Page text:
When we’re observing we’re observing what’s going on outside ourselves—external things we’re taking in through our senses. And we’re also observing what’s going on inside ourselves with our thoughts, feelings and emotions, and bodies. Observing is important because if we’re not observing what’s going on in the present moment, we lack awareness. And without awareness we lose the ability to influence what we’re experiencing.

If we’re not aware of what’s going on around us we can’t know how to respond effectively. We can’t interact effectively with other people. We can’t assess whether our emotional reactions, behaviors and thoughts about a situation are appropriate, proportional or balanced. And we can’t tailor our responses to fit the situation.

And if we’re not observing our thoughts and not aware of what we’re thinking, then we leave ourselves at the mercy of our thoughts. Without awareness we can’t exert any control over our minds and instead we allow our minds to control us, which is the opposite of one of the goals of mindfulness.

And if we’re not observing our emotions and the body sensations that go along with them we lack awareness into what and how we’re feeling, and we can be quickly overcome by emotional mind.

And when we’re not observing our own behavior we often end up acting on automatic pilot, not really aware of what we’re doing or how we’re behaving, which means we don’t even give ourselves a chance to change how we’re acting. But if we’re observing our own behavior we give ourselves the opportunity to act differently and more effectively in ways that are more helpful to us in the situation. And that ties into one of the house skills of mindfulness we’ll be talking about later. When we’re acting mindfully we’re acting effectively.

And observing is one of the four parts of the distress tolerance skill stop, which stands for: stop what you’re doing; take a step back; and observe. Observing gives us the chance to take stock of the situation, become aware of what’s going on outside of ourselves, inside of ourselves, and with our behavior. And then it’s only once we’ve observed what’s going on that we’re able to choose how we wish to move forward. And then we can proceed in the way that’s going to be most effective for that situation.

Describing can simply involve putting words on our experience. I’m seeing the sunset. I’m hearing some birds. I’m starting to feel a little anxious. There’s some tightness in my throat. I’m thinking that person’s being a real jerk. Or I’m worrying, what if i can’t get this done on time.

Now describing helps keep us grounded in the present moment, because we can’t be describing what we’re experiencing if our minds have wandered away from the present moment. So describing forces us to stay in the moment. And describing helps us take a step back from our experiences. And when we take a step back, we’re able to observe things more clearly.

And that’s why take a step back is the second part of the stop skill. When we take a step back from a situation we can become aware of what’s actually going on. And when we’re able to take a step back from our thoughts, feelings and emotions, and body sensations, we can observe them without getting caught up in them, which helps prevent them from becoming overwhelming.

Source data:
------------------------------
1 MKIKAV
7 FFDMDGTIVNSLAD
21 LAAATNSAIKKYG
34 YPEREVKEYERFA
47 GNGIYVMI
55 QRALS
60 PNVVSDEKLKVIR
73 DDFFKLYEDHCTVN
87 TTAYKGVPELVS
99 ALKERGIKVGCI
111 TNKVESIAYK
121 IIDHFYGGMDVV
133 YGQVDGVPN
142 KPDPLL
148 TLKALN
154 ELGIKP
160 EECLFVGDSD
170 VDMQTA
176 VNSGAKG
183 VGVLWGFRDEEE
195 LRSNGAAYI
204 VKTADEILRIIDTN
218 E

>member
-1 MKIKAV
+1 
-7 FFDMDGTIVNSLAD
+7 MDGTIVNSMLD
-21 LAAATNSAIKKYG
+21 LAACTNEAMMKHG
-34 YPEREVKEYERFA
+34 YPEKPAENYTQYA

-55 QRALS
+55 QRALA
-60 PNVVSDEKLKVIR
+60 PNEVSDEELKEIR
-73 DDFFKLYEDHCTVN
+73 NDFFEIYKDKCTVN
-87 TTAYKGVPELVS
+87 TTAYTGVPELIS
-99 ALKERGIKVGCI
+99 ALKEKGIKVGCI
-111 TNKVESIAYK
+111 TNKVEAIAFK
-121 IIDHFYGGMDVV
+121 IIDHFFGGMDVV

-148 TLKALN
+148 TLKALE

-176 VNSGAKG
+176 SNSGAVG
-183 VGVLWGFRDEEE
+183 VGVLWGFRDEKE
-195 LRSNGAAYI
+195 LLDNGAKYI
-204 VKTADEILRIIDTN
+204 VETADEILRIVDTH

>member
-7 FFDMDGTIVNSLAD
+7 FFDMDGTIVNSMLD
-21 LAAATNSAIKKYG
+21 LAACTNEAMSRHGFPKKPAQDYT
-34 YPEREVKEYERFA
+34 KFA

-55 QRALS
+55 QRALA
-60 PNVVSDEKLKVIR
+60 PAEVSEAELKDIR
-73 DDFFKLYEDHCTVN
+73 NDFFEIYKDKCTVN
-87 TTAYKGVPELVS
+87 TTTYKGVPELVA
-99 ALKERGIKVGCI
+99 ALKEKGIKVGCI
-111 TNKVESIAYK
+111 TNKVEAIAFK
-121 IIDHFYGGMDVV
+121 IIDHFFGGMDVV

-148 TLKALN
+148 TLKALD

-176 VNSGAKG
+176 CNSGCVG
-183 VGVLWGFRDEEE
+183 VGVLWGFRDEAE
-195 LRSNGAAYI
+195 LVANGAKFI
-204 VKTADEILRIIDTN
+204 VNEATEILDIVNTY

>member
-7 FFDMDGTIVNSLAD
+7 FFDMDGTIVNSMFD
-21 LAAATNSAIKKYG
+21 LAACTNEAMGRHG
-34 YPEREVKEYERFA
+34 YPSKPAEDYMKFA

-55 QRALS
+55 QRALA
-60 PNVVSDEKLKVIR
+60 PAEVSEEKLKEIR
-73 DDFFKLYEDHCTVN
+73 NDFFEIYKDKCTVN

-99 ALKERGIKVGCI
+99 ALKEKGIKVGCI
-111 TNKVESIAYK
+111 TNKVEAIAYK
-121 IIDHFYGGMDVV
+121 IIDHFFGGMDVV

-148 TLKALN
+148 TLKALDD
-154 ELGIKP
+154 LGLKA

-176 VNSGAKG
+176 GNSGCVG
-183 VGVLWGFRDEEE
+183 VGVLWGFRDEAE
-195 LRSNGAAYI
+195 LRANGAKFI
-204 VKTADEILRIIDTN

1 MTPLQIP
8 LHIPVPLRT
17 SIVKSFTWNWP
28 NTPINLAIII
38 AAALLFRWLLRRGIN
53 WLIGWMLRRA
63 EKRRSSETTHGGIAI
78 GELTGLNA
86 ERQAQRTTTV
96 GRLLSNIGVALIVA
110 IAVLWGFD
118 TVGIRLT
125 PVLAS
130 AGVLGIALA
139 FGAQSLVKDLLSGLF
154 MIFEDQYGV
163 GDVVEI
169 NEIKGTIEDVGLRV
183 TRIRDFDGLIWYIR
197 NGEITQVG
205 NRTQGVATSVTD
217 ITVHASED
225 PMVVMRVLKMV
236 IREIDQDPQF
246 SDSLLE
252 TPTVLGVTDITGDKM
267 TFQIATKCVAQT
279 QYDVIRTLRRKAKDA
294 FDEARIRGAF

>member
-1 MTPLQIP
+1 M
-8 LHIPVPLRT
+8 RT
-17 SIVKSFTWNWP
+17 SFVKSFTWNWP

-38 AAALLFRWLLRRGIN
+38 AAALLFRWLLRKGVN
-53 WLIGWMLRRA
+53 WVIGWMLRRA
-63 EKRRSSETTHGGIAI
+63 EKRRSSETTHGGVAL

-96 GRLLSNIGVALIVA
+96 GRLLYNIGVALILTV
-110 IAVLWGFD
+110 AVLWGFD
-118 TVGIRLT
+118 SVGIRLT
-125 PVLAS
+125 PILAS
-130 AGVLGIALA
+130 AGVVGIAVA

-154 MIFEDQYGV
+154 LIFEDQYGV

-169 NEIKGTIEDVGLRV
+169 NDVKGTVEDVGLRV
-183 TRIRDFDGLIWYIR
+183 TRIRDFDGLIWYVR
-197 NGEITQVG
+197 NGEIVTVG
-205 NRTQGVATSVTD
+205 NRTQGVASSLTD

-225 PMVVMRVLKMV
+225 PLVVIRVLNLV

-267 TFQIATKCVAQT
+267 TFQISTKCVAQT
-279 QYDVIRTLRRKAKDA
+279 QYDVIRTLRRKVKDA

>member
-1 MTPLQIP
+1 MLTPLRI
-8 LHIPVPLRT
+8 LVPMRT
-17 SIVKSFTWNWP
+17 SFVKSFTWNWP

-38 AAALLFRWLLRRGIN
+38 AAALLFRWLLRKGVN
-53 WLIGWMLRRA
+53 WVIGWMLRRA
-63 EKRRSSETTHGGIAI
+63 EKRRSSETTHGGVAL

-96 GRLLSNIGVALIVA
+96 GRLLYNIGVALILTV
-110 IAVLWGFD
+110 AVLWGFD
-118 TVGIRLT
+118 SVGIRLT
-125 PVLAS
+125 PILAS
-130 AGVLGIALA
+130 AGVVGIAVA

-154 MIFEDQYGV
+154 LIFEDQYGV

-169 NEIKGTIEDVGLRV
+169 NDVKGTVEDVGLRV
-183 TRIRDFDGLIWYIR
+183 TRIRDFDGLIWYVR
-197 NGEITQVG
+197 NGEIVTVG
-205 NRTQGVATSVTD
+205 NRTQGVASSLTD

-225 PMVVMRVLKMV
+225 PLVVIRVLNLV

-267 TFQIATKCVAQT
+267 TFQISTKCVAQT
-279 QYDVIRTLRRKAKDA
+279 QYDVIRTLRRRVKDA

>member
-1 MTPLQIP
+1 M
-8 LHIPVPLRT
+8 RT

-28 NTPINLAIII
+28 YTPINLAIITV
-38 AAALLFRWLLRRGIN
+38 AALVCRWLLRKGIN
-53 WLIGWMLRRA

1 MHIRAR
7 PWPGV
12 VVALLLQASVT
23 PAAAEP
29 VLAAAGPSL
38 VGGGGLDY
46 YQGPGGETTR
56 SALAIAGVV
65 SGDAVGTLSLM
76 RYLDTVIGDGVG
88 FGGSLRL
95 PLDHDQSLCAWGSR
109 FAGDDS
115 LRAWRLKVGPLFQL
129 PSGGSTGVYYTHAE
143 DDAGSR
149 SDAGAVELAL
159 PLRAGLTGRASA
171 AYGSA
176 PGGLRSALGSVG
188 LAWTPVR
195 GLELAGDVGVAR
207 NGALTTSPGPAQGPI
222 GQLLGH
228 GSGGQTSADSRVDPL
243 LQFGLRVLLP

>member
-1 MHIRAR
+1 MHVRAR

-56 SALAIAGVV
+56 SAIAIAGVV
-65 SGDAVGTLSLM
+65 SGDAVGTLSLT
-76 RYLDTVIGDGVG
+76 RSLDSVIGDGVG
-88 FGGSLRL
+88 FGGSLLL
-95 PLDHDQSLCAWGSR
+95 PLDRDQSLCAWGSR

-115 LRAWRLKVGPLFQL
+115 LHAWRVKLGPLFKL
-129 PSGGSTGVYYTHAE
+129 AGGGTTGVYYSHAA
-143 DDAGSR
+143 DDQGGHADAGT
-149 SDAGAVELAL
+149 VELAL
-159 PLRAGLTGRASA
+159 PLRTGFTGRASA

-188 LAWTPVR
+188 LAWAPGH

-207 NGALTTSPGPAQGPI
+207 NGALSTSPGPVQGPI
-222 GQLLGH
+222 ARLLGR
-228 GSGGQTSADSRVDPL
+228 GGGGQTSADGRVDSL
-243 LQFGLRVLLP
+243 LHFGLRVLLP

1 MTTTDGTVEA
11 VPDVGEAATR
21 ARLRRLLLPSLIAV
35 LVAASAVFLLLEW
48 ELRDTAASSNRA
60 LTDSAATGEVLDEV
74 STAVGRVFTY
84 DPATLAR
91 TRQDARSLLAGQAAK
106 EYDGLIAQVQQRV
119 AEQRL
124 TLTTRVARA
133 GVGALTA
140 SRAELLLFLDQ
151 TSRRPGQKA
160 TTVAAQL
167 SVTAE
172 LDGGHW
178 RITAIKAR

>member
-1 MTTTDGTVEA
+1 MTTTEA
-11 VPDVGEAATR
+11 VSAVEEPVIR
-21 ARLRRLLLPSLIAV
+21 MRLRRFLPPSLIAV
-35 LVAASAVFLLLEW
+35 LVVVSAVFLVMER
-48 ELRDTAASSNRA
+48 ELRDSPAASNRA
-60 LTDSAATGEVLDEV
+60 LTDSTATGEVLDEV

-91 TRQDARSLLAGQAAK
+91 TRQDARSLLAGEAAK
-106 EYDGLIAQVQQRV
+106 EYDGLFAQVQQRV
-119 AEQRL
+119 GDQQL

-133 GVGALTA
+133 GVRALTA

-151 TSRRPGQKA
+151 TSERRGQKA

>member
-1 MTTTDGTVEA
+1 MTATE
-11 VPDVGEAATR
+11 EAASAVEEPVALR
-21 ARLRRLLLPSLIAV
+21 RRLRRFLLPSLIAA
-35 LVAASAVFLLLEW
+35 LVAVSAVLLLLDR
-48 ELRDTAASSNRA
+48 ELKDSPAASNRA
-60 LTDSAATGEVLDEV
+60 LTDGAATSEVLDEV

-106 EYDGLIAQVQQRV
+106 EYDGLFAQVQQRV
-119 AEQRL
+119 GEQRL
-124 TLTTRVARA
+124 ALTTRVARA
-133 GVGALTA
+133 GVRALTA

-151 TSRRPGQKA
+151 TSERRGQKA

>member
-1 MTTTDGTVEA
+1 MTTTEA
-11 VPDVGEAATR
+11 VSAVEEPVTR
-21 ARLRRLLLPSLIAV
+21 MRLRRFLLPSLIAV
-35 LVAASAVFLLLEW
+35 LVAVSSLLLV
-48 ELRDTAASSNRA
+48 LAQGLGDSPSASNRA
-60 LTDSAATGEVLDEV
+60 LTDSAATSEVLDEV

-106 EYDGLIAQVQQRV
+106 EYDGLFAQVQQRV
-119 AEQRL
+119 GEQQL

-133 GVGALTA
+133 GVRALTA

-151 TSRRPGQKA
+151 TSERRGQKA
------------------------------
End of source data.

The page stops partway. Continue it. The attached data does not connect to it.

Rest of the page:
And when we take a step back from our behavior, we can observe what we’re doing and how we’re acting, and choose to act differently and more effectively, rather than being stuck on automatic pilot.

Now instead of describing the content of what we’re experiencing we can simply put a label on our experience without describing the content of that experience. So instead of describing, I’m watching the sunset, just labeling that experience as watching or seeing—so leaving out the part about what you’re watching or seeing.

Instead of describing, I’m hearing some birds, labeling the experience simply as listening, listening, or hearing, and not describing the content of what you’re hearing.

Instead of I’m feeling anxious, just labeling that experience as I’m feeling an emotion, or there’s a sensation in my chest.

Instead of I’m thinking about or I’m worried about, simply I’m having a thought, I’m worrying. Or even just the words thinking, thinking or worrying, worrying.

And where this can be particularly helpful is when we’re labeling what’s going on in our minds. Because so often when we focus on the content of a thought rather than just the fact that we’re having a thought, we start thinking about our thought, which leads to another thought, and another and another. And before we know it we’re stuck in our heads, dozens of thoughts away from what’s actually going on in the present moment. And once our thoughts get going they have a tendency to take over.

And this relates to one of the goals of mindfulness in dbt, which is to increase control of our minds and not allow our minds to control us, and when we allow our minds to control us they can set off all sorts of vicious cycles between our thoughts and emotions and body sensations that can lead us to start acting out of emotional mind.